Efficient rendering of massive and dynamic point cloud data in state-of-the-art graphics engines

This thesis deals with point cloud rendering and a plugin for the Unreal Engine is developed, which is capable of rendering massive and dynamic point cloud data in Real-Time.

Description / Abstract

Point clouds have lately gained much popularity since professional laser scanners and consumer devices like the Microsoft Kinect have become available to a broad audience. Nowadays, point clouds are being used in a multitude of industries, like the 3D industry, architecture, robotics, and so on. At the same time, the industries rely more and more on the popular 3D graphics engines for their Real-Time applications, like Unity3D or Epic's Unreal Engine. However, there is just very few software and research available on how to efficiently include or implement a high-quality point cloud renderer into these polygon-based and complex state-of-the-art engines.
In this thesis, I present an efficient way to implement a GPU-based point cloud renderer that is capable of rendering huge point clouds, both static and fully dynamic, in high quality and Real-Time inside the Unreal Engine. To do so, a novel way of Order-Independent Transparency (OIT) is developed by employing a massively parallel bitonic sorting that sorts the point cloud via a compute shader.
The presented renderer could be applied in various application fields, such as collaborative virtual environments (CVEs) or dynamic and on-the-fly environment scanning, which is relevant for instance in robotics.
The point cloud renderer will be published as an publicly available, open source plugin for the Unreal Engine.


On the one hand, a way to implement an efficient, GPU-based point cloud renderer in a polygon-based pipeline was presented. The ability to render large and dynamically changing point clouds is particularly remarkable since very few approaches focus on the rendering of dynamic point clouds. In this context, an alternative method for order-independent transparency was proposed by the parallel bitonic sorting of the point cloud's point positions texture according to the camera position. Moreover, it was shown that the combination of a scanning device (in this case the Microsoft Kinect) and a positional tracking system (in this case the HTC Vive) allow for an easy and efficient environment scanning and can make computationally expensive matching or registration of the individual point cloud parts superfluous or at least improve it. This is particularly interesting for the mapping of smaller indoor environments, for instance in robotics, where until now computationally expensive matching/registration algorithms are dominant.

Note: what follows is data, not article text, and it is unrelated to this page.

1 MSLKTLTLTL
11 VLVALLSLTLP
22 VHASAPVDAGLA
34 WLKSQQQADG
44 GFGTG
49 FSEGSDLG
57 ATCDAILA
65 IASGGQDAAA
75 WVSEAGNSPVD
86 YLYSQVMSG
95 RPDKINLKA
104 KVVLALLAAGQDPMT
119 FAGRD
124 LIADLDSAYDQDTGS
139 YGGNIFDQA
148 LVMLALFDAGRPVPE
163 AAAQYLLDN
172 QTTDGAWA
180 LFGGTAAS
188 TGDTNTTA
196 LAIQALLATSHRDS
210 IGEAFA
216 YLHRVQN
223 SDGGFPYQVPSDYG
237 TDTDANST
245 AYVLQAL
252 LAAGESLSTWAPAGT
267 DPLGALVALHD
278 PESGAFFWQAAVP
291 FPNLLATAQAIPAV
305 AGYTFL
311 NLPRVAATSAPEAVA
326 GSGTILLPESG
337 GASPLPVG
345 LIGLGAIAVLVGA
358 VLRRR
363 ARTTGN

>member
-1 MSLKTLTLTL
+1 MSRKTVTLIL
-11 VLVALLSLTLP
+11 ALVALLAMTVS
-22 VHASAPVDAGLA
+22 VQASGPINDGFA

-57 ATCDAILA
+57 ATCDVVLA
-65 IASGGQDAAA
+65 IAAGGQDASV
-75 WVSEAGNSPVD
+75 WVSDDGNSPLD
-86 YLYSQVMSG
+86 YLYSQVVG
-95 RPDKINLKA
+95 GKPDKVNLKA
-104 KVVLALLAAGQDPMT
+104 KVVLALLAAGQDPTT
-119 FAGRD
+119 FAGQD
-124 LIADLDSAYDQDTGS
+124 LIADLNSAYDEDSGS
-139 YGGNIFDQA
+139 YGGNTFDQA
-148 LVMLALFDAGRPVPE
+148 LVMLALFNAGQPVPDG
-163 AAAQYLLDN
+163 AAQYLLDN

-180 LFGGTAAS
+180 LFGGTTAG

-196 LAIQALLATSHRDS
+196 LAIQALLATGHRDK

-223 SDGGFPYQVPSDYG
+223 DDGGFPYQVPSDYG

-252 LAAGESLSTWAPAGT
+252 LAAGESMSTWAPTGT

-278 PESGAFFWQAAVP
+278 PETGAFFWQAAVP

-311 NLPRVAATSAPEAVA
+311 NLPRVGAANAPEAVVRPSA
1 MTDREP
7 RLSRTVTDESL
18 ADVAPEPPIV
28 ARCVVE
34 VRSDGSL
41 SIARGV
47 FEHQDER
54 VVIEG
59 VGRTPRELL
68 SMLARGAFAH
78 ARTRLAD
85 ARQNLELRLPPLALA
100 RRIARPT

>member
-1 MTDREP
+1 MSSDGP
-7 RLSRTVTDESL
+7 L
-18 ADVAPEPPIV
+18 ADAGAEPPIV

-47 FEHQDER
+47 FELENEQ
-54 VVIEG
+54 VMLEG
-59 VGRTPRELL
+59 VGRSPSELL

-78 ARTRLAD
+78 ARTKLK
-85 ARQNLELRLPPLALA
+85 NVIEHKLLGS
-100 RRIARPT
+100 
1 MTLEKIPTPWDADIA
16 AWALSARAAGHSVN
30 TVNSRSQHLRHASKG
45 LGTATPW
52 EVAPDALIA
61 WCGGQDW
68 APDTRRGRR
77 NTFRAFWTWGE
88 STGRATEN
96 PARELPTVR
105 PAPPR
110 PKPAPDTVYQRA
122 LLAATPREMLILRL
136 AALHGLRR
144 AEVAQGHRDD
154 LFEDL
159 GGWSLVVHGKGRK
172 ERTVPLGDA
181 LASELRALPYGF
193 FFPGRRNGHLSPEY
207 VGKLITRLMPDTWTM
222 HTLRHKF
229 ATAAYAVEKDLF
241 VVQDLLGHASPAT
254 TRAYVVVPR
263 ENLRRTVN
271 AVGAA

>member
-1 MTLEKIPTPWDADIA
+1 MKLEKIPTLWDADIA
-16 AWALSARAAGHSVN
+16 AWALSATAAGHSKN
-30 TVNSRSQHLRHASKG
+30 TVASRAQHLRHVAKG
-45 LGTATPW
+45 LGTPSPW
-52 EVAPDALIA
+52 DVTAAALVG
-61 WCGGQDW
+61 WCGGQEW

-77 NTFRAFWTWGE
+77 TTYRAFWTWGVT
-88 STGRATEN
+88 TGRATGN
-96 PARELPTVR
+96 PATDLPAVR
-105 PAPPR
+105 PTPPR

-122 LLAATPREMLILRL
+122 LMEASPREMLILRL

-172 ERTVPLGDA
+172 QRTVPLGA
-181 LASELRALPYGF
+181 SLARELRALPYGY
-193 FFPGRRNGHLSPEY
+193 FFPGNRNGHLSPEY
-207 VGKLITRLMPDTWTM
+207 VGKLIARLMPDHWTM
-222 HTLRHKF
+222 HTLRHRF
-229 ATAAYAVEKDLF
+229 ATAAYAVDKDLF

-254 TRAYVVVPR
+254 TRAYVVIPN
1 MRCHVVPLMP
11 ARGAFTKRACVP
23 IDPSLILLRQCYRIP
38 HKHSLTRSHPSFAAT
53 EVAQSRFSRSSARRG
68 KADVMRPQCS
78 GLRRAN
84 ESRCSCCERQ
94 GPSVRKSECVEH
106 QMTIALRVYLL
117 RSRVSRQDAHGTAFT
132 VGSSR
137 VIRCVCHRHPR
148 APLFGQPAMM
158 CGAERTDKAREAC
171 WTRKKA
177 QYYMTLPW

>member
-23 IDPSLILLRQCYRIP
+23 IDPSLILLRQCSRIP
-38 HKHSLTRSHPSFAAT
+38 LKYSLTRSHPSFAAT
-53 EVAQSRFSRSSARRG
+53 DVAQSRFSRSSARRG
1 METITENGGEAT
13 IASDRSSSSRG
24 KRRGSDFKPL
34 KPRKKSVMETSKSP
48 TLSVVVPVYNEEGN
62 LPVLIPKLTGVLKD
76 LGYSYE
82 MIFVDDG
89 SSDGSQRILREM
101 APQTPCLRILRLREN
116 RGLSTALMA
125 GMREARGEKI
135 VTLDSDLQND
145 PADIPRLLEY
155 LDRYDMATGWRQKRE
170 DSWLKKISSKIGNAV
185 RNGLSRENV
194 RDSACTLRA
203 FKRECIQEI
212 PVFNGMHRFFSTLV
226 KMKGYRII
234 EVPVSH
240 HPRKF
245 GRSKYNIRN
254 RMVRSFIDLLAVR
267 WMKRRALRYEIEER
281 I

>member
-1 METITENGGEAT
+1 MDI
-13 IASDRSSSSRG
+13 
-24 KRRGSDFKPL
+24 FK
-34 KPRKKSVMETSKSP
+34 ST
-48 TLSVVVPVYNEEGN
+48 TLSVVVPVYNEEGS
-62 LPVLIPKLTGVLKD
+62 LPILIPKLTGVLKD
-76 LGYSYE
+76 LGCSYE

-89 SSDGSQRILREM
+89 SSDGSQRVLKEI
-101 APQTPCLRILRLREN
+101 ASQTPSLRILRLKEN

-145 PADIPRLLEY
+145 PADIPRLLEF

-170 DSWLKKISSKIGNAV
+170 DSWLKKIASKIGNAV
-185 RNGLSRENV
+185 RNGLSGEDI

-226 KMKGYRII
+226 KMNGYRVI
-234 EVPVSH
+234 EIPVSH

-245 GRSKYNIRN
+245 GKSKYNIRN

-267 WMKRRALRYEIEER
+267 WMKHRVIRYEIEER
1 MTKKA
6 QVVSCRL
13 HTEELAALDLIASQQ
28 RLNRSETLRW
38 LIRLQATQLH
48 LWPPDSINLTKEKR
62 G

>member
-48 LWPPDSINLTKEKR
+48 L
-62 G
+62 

In practical terms, a GPU-based point cloud renderer was implemented that is capable of processing and rendering huge and fully dynamic point clouds in high quality inside the Unreal Engine.


Read the full version of the master thesis.

Download the full project with source code for UE4.21.

The current version of the Point Cloud Renderer plugin for Unreal can also be accessed on the Github repository.

The current version of the Compute Shader Sorting plugin for Unreal can also be accessed on the Github repository.

Note that there is a copyright / license that basically says: you can use it for free for academic purposes, but if you want to use it for commercial or other non-academic purposes, then we must negotiate some royalty (which could be a hardware donation, money, etc.). If you are interested, please send me an email.

Here is a movie that shows the point cloud renderer visualising both static and dynamic point clouds in real-time:


This work was performed in collaboration with the Institute of Artificial Intelligence of the University of Bremen.